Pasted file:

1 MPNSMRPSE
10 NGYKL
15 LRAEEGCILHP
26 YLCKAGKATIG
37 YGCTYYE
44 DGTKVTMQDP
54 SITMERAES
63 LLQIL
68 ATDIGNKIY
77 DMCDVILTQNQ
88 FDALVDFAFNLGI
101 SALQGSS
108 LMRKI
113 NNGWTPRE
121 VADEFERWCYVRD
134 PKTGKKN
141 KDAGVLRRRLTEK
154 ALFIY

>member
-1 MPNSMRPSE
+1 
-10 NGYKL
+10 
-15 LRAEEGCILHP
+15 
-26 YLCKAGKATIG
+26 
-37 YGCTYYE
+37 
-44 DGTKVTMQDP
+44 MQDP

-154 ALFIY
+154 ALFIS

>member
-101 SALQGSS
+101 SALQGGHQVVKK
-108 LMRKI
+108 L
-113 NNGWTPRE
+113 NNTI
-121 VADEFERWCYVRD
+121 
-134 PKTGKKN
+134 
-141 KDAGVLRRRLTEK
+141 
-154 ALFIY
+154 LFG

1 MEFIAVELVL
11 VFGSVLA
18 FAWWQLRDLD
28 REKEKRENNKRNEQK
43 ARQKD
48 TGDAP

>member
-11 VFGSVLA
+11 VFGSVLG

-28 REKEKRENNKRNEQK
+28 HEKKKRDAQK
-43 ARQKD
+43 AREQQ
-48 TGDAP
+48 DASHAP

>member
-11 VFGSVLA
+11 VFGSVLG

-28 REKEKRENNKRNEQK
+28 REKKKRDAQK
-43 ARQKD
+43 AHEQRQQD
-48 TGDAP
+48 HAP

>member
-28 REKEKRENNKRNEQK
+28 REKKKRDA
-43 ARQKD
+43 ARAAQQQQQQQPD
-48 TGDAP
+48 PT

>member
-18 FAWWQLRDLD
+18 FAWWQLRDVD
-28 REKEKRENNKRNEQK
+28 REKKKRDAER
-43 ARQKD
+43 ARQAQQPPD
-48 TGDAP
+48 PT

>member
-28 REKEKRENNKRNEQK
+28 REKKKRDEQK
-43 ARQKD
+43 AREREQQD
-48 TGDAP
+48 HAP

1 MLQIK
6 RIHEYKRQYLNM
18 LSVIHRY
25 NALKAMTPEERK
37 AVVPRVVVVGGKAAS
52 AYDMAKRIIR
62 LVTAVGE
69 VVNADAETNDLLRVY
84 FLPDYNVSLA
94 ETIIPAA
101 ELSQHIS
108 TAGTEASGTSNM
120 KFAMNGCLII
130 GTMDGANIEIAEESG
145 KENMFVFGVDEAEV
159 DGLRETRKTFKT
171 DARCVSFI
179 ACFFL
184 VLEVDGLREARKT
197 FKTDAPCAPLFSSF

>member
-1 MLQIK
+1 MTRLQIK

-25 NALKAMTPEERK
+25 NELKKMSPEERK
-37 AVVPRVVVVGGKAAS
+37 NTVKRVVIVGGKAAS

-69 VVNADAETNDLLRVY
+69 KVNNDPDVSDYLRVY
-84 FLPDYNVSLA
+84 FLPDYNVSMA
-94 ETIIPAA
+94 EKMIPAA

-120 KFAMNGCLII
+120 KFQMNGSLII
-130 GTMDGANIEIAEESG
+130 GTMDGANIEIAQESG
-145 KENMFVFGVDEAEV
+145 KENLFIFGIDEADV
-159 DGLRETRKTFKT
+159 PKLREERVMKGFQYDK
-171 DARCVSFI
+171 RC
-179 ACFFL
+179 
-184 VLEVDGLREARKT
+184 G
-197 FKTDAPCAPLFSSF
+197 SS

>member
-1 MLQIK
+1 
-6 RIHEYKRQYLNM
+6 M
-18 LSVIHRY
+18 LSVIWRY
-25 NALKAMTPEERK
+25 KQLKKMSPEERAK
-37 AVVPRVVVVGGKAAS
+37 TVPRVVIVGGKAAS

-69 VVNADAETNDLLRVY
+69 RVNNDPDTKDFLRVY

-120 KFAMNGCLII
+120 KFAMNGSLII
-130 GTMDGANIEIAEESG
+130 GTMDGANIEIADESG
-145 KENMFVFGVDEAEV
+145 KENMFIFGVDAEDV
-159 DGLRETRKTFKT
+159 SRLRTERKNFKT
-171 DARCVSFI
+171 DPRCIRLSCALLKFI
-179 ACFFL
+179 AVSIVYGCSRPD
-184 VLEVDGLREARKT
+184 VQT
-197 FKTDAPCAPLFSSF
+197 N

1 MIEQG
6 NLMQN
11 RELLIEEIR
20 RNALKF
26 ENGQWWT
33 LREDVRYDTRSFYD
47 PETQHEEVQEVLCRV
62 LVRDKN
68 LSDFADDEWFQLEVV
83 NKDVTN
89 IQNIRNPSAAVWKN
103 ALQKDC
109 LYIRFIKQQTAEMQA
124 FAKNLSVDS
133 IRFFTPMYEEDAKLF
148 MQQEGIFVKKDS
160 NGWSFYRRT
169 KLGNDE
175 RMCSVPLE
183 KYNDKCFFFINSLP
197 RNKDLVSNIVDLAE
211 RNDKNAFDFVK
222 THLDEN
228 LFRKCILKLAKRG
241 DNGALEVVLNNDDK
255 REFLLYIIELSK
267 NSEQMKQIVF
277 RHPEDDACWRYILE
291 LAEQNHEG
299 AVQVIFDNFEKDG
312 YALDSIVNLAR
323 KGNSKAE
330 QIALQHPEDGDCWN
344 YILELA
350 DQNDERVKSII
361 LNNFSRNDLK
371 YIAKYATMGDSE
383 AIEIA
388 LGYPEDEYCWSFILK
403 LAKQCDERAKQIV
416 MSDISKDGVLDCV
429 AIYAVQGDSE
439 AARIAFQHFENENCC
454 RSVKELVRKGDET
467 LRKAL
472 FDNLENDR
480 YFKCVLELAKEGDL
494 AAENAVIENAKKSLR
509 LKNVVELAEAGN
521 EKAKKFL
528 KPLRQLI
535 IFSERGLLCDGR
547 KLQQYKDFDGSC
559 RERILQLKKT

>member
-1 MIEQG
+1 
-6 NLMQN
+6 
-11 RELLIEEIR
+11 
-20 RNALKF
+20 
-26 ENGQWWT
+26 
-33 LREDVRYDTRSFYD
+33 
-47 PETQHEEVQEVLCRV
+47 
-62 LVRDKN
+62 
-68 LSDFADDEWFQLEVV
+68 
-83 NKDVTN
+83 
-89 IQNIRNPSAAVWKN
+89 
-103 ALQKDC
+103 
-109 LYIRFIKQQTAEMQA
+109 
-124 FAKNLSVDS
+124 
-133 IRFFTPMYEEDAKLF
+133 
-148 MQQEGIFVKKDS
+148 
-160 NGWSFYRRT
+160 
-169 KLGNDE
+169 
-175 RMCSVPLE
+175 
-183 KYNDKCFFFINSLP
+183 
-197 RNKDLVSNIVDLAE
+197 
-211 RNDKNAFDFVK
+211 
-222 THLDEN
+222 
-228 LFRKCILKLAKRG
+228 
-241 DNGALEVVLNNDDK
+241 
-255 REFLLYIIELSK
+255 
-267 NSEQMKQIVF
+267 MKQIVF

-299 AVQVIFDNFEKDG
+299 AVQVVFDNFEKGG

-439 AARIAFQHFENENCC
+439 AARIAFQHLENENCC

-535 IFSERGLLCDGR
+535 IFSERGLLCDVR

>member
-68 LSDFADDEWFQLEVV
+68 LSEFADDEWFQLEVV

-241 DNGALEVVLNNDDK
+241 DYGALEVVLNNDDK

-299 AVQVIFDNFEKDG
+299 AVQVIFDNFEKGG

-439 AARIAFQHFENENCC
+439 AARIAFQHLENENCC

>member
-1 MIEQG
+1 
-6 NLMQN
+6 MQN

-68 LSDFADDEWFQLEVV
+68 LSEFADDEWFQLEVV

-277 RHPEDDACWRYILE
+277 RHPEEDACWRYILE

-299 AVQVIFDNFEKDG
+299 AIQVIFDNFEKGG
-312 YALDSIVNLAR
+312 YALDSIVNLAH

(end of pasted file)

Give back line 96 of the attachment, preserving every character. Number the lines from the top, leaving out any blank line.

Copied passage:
1 MLQIK